Rancho Mission Viejo was listed as the top-selling new master-planned community in the state last year.
JEFFERSON PLATINUM TRIANGLE
Construction began earlier this month on a 400-unit luxury apartment complex near Angel Stadium, the second to mark a revival of Anaheim’s stalled Platinum Triangle residential and commercial development.
Monthly rents for the Jefferson Platinum Triangle project will range from $1,815 for a 590-square-foot studio apartment up to $2,749 for a 1,377-square-foot, three-bedroom unit.
The 820-acre Platinum Triangle development plan was approved in 2004 to include a mix of shops, offices, eateries and condominiums. …
SEA SUMMIT AT MARBLEHEAD
The San Clemente parcel, known for decades as Marblehead Coastal, is the last big coastal stretch in the county.
The 309-home development will encompass four neighborhoods – Azure, Indigo, Aqua and Sapphire – with homes from 1,785 to 5,000 square feet.
Nearly 4 miles of public trails will meander the property.
An 8-acre soccer park with a basketball court is in the final planning stages.
The homes are expected to sell from the low $1 millions to low $3 millions.
Builders are not overbuilding
While the abundance of new home construction might thin the margins, due to the chronic shortage of supply in Orange County, the new houses will eventually be sold. Unless we get a larger source of must-sell inventory, prices won’t go down; however, what will happen if mortgage rates rise in 2015?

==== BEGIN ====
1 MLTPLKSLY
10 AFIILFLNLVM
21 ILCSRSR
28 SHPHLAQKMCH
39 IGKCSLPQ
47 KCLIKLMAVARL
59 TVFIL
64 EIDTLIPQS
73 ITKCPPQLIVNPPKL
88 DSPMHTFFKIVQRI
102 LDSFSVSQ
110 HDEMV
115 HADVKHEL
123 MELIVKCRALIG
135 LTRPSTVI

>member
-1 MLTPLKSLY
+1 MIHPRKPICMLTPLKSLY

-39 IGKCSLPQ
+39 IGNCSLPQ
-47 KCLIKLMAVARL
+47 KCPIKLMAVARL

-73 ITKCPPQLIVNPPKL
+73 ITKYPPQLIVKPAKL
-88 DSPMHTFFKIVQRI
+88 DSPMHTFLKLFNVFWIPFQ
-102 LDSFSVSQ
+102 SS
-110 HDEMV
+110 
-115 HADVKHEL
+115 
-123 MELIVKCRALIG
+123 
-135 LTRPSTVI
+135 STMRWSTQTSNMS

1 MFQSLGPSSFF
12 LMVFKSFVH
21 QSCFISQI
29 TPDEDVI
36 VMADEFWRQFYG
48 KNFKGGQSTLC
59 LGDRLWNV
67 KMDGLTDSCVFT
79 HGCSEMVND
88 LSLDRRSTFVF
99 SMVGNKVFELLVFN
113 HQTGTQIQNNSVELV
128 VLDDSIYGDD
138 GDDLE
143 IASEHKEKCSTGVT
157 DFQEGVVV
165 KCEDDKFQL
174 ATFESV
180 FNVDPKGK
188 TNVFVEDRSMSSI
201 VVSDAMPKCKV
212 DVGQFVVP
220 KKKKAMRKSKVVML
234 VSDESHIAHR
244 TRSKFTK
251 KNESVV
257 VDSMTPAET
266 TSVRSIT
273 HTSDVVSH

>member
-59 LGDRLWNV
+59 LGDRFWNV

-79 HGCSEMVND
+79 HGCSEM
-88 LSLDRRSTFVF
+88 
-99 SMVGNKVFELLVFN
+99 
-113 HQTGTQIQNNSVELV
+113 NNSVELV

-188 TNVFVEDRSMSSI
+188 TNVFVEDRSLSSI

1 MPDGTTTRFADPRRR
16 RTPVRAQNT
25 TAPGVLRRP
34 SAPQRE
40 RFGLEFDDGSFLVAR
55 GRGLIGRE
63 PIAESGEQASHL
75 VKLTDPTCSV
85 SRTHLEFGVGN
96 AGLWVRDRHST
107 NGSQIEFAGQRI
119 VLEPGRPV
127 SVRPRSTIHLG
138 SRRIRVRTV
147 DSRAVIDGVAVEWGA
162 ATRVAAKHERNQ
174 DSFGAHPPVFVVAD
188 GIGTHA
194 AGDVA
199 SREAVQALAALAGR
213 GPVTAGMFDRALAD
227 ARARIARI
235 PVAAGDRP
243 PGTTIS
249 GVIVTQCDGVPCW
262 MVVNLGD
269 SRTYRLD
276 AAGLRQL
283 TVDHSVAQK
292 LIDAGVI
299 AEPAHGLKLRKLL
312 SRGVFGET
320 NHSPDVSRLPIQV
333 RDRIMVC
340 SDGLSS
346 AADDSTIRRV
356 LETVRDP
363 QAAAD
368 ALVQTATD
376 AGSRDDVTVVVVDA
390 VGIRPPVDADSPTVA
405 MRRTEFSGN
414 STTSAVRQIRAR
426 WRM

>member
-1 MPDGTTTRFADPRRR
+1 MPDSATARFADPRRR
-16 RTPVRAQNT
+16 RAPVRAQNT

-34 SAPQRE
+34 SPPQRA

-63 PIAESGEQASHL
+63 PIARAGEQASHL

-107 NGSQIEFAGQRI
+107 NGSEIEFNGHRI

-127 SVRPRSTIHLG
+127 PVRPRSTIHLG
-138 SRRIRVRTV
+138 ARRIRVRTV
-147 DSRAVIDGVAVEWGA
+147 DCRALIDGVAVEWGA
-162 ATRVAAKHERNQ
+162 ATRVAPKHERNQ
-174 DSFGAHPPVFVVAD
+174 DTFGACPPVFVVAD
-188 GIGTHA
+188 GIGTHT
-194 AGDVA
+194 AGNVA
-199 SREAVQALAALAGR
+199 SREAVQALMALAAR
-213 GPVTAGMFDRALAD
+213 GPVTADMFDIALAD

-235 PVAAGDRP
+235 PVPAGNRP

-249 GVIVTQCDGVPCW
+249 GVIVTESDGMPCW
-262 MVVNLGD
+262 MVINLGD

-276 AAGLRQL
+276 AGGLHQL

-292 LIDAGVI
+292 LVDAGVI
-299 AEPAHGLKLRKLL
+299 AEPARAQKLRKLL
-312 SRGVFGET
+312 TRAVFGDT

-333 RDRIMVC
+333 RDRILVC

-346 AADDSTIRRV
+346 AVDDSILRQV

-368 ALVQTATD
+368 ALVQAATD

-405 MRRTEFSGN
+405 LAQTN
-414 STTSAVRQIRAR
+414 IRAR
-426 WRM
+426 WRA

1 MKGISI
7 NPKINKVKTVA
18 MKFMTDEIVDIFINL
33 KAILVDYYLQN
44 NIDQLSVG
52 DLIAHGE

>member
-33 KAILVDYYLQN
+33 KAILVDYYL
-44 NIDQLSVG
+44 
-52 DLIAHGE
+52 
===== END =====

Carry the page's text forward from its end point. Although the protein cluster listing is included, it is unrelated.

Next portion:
Homebuilders need both price and volume
Homebuilders celebrated when prices went up because their costs were fixed, and they made more when they sold the units; however, now when they go to buy lots to construct more homes, the cost of those lots reflects the increased value of the houses they plan to build on them. The higher prices mandated by their lot costs puts these homes out of reach of most buyers, so they still get their high prices, but they can’t sell volume at the higher price points.
In our new era marked by the absence of unstable affordability products, high prices mean low sales, and unlike the past, there is no way to suspend this law of supply and demand. Today’s high prices may benefit bankers and existing homeowners, but it’s a disaster for homebuilders because they simply won’t be able to sell enough homes to meet their financial projections. Further, this problem will only get worse as interest rates rise and prices become even less affordable.
I believe 2015 will see significant incentive pricing and slow sales. Rising mortgage rates will reduce affordability, and this new supply will simply sit there. Perhaps the influx of Chinese cash will keep the party going, but if that source of demand dries up, 2015 will be a long year for homebuilders.